If the recipient is a minor and doesn’t have an existing account, there are a few options for setting up an account in their name, but you’ll either have to be a legal guardian or have the cooperation of their legal guardian. In the following sections, we go over two of the most popular options for opening an account for a minor: custodial accounts and trusts.
3. Custodial Account
These final two methods are more complicated, and are definitely not suitable for a casual gift. Opening a custodial account or a trust is a major life choice with very real financial implications for the recipient. These are steps you’ll only want to consider if you’re looking to transfer large sums of money to a minor.
A custodial account is an account that is designated in the name of a minor, but controlled by an adult until that minor reaches legal adulthood. Generally, this happens at age 18, but a few states set the age of majority at 19 or 21.
Stock can be transferred into an existing custodial account just like it can be transferred into a brokerage account, so if the recipient already has one of these, you can follow the method we talked about in the last section.
Setting up a custodial account in someone else’s name is easiest to do if you are the legal guardian of the recipient, but you don’t have to be. You can set up a custodial account for any minor and designate their parent or guardian as the custodian.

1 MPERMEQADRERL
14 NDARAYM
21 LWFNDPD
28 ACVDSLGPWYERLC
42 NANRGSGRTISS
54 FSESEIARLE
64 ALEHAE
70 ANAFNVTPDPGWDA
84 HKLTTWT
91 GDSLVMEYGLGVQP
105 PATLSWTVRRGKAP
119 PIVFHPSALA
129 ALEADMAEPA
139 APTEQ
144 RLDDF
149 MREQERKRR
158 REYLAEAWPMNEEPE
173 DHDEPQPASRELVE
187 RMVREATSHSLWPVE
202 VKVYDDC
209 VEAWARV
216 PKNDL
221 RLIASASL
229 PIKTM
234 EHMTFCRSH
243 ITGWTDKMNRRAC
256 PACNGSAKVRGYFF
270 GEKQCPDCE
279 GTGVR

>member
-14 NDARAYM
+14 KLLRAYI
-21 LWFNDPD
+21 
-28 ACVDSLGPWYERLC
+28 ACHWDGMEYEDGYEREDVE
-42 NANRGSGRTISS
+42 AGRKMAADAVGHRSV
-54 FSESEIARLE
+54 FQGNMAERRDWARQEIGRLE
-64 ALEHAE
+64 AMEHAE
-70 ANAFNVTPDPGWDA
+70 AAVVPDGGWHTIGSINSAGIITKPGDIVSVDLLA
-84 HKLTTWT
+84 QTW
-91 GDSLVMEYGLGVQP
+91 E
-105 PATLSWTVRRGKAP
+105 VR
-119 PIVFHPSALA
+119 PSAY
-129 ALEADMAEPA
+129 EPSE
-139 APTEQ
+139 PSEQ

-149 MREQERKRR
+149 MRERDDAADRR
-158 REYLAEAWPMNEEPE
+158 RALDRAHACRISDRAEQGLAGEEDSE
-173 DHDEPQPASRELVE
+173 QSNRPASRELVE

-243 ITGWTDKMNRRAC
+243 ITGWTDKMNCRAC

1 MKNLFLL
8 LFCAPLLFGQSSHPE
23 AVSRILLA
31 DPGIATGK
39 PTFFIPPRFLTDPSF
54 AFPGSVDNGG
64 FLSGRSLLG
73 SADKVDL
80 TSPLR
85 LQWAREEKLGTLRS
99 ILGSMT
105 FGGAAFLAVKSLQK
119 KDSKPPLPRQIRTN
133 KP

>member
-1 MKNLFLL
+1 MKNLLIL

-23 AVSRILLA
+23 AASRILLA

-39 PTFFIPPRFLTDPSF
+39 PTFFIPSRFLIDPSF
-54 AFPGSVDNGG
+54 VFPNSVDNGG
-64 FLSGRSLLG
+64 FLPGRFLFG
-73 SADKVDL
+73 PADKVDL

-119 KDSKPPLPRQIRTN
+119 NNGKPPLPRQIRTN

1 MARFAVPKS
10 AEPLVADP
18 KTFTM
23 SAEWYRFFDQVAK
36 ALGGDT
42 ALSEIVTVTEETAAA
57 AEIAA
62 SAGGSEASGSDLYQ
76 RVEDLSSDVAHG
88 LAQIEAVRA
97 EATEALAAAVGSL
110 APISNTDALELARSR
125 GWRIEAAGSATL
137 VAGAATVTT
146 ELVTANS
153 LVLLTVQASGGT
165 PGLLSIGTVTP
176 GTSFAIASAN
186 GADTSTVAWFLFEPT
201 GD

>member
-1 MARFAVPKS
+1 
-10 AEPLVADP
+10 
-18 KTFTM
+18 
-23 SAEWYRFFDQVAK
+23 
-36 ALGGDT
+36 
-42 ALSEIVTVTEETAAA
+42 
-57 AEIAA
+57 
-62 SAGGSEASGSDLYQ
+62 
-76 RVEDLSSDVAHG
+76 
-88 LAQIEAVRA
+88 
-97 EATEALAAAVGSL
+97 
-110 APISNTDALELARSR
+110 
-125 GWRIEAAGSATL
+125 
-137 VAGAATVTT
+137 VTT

While custodial accounts are a great way to invest and save money for a minor, there are a few potential drawbacks.
First off, custodial accounts carry a fairly significant tax burden, which changes depending on how much income is earned from the account. They can also affect the recipient’s ability to secure financial aid – so much so that many experts recommend NOT setting up a custodial account if the recipient plans on applying for financial aid for college.
The other issue is that the money comes under full control of the recipient the moment they reach majority age (again, 18 in most places). So it might be a good idea to ask yourself what you would have done if someone handed you a big pile of money at 18 years old, and consider whether the recipient you have in mind might be equally likely to buy a bus and drive all of their friends to Tijuana for a week.